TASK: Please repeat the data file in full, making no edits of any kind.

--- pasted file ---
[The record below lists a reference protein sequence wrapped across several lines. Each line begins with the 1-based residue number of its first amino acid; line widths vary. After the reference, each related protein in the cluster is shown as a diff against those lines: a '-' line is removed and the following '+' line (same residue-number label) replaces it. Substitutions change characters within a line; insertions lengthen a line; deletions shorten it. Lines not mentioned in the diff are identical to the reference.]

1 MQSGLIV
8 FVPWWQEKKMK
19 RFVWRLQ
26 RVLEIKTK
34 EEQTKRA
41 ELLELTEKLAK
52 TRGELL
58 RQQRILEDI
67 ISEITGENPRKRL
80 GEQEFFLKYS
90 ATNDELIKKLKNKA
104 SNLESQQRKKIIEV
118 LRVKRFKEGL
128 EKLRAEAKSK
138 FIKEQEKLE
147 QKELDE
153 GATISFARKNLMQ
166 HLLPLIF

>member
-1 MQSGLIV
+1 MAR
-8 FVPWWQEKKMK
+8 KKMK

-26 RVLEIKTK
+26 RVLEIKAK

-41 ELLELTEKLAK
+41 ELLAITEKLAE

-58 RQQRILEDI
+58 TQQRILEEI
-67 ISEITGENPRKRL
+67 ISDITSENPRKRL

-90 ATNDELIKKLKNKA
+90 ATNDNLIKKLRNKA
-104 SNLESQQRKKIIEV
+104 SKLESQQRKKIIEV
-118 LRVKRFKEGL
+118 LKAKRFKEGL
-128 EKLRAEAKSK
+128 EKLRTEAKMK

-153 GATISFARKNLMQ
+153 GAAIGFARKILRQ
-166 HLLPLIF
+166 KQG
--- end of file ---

[The record below lists a reference protein sequence wrapped across several lines. Each line begins with the 1-based residue number of its first amino acid; line widths vary. After the reference, each related protein in the cluster is shown as a diff against those lines: a '-' line is removed and the following '+' line (same residue-number label) replaces it. Substitutions change characters within a line; insertions lengthen a line; deletions shorten it. Lines not mentioned in the diff are identical to the reference.]

1 MQSGLIV
8 FVPWWQEKKMK
19 RFVWRLQ
26 RVLEIKTK
34 EEQTKRA
41 ELLELTEKLAK
52 TRGELL
58 RQQRILEDI
67 ISEITGENPRKRL
80 GEQEFFLKYS
90 ATNDELIKKLKNKA
104 SNLESQQRKKIIEV
118 LRVKRFKEGL
128 EKLRAEAKSK
138 FIKEQEKLE
147 QKELDE
153 GATISFARKNLMQ
166 HLLPLIF

>member
-1 MQSGLIV
+1 MAR
-8 FVPWWQEKKMK
+8 KKMK

-26 RVLEIKTK
+26 RVLEIKAK

-41 ELLELTEKLAK
+41 ELLAITEKLAE

-58 RQQRILEDI
+58 TQQRILEEI
-67 ISEITGENPRKRL
+67 ISDITSENPRKRL

-90 ATNDELIKKLKNKA
+90 ATNDNLIKKLRNKA
-104 SNLESQQRKKIIEV
+104 SKLESQQRKKIIEV
-118 LRVKRFKEGL
+118 LKAKRFKEGL
-128 EKLRAEAKSK
+128 EKLRTEAKMK

-153 GATISFARKNLMQ
+153 GAAIGFARKILRQ
-166 HLLPLIF
+166 KQG